If a tree falls in the forest, does it make a sound?

If a tree falls in the forest, does it make a sound?

In the late '90s, a group of Oregon eco-activists wanted to make sure that if trees were being chopped down, the rest of the country would hear of the destruction.

The best way to do this, the group decided, was to create destruction of its own.

In 1997, the Earth Liberation Front torched the U.S. Forest Industries office in Medford.

The firebombing was among a string of arsons for which the radical environmental group claimed responsibility over the next few years.

The activists radicalized in 1996 after becoming discouraged with peaceful protesting. They thought no one was listening to their chants on the streets — but if they burned a building down, people would have to listen.

The arsons did catch people's attention, but not always in the way the ELF had hoped.

The activists were seen by many as crazies playing with fire or as destructive criminals. Their environmental message tended to get lost in the smoke and ruins.

And the arsons ultimately landed several ELF members in prison. In 2005, the FBI arrested more than a dozen members of the ELF.

Greensprings resident Jonathan Paul was arrested in the FBI's Operation Backfire investigation. He pleaded guilty and was sentenced to four years, three months in federal prison in June 2007.

The history of the ELF movement and its downfall are portrayed in the documentary "If A Tree Falls: A Story of the Earth Liberation Front," playing at the Ashland Independent Film Festival. The film screens at 9:30 a.m. Saturday and 6 p.m. Sunday at the Varsity Theatre.

The film is fascinating because it offers a glimpse into the motivations of the activists and follows them as they see the effects of their actions.

"I'm not suggesting that the path of destruction or destroying everything is the right path, but I didn't know what to do," former ELF leader Daniel McGowan says in the film. "It's like when you're screaming at the top of your lungs and no one hears you."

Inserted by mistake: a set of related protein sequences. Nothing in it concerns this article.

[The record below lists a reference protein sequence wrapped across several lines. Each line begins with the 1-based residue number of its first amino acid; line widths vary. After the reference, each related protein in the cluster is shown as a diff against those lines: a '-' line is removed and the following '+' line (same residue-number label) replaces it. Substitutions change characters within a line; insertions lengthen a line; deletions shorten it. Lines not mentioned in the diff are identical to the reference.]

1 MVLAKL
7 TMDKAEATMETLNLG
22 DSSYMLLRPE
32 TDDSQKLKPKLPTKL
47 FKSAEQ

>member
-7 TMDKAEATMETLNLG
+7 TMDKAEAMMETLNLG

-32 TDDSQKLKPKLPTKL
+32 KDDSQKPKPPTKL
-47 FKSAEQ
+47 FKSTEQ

I've always wondered whether violent destruction can lead to peace. I'm not sure "If A Tree Falls" answers that question, but it does explore the issue.

Just this morning, via a free iPhone app, I came across a quote from the Dalai Lama about violence that seems applicable:

"In some cases I understand certain violence's that take place out of desperation," he said. "However, basically it is wrong. Violence is almost like a strong pill. It may work in one way, but the side effects may be equally strong."

The activists featured in "If A Tree Falls" expressed regret for their radical actions, but not for their radical environmental views. Now, just as much as ever, they believe the environment needs saving. But they don't think burning down buildings is the way to bring about change.

If a tree falls in the forest, does it make a sound?

I believe it does, even if we're not listening and even if no one's burning buildings down to try to get us to listen. The reverberations from that toppled tree can affect life thousands of miles away.

The first step toward change is listening.

Contact reporter Hannah Guzik at 541-708-1158 or hguzik@dailytidings.com. For past columns see dailytidings.com/ecologic.